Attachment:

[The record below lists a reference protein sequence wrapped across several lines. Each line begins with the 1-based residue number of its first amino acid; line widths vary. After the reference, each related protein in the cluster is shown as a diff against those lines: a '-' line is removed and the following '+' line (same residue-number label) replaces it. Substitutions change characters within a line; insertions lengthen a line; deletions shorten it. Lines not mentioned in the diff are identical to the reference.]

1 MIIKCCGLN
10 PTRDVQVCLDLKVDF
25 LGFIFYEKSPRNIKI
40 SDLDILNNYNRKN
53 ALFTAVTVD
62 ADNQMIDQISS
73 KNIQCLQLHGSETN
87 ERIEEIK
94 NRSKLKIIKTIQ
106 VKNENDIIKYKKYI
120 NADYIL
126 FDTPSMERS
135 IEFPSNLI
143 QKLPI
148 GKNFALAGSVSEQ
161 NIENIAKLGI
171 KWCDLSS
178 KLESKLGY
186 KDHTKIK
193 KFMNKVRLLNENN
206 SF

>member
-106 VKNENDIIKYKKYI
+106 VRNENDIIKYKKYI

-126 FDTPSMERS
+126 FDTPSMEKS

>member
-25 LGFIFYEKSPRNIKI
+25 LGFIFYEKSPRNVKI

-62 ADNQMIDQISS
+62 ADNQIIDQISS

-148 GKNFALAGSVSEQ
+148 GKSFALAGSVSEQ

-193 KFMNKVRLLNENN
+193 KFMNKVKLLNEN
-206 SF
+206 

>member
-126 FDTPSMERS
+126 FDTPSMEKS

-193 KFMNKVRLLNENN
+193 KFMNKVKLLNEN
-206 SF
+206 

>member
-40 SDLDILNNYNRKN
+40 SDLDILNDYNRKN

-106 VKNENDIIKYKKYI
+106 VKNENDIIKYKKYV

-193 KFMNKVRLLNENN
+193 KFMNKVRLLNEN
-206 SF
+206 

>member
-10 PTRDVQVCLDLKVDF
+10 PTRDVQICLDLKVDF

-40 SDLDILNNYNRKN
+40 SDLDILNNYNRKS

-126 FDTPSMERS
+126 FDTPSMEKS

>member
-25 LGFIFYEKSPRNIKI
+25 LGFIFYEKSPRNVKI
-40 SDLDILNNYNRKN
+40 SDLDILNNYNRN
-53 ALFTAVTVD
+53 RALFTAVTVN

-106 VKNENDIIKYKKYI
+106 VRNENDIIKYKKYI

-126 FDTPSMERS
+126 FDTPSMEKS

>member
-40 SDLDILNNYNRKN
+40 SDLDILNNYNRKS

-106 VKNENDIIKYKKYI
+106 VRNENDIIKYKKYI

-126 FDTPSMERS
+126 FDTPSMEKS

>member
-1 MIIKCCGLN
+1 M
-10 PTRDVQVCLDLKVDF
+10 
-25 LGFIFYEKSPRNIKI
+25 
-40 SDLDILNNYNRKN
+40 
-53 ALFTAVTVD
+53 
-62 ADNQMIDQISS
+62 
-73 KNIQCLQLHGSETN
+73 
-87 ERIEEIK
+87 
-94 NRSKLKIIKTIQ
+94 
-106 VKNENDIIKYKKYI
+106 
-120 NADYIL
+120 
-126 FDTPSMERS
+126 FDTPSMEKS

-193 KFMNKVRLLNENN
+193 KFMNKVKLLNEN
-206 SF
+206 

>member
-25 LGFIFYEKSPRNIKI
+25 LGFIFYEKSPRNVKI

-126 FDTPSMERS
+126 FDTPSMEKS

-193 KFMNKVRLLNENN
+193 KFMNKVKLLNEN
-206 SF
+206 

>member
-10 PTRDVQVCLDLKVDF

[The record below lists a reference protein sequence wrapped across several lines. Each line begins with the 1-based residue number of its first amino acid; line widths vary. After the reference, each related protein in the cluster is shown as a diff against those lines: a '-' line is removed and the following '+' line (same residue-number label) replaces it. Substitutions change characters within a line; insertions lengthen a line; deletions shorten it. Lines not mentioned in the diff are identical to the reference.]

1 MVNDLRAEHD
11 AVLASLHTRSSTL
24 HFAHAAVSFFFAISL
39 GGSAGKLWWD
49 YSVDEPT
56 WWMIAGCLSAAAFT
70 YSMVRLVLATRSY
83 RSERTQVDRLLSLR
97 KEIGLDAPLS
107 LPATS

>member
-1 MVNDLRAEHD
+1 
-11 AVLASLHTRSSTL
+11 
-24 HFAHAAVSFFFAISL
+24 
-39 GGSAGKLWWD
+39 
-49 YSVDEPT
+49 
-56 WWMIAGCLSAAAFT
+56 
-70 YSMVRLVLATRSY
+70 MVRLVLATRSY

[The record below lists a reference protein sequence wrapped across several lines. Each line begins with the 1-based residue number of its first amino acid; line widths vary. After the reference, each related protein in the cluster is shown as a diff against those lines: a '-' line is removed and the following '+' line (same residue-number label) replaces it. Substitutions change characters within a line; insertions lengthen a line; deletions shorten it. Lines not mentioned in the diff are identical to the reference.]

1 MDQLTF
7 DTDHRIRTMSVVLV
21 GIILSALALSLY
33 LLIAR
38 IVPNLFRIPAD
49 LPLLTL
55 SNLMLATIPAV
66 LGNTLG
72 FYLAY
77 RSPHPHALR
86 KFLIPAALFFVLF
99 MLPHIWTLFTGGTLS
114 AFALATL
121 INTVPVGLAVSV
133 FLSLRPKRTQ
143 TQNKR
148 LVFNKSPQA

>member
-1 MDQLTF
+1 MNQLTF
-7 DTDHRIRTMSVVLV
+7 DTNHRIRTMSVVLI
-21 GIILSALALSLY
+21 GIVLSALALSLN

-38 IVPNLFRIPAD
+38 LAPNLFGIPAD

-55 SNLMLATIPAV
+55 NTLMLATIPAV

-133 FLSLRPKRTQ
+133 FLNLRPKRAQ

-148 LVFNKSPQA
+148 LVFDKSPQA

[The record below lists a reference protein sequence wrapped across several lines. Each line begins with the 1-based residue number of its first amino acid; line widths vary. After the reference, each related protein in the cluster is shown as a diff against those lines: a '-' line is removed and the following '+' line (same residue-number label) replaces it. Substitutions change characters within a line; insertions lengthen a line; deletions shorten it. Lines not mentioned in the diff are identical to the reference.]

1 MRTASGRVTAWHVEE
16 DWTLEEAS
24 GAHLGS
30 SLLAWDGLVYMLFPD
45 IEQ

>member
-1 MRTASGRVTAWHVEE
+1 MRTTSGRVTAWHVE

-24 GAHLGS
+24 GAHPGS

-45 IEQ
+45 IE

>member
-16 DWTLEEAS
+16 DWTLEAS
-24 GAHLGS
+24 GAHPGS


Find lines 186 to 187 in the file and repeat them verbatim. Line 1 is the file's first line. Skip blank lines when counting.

-1 MRTASGRVTAWHVEE
+1 MRTTSGRVTAWHVE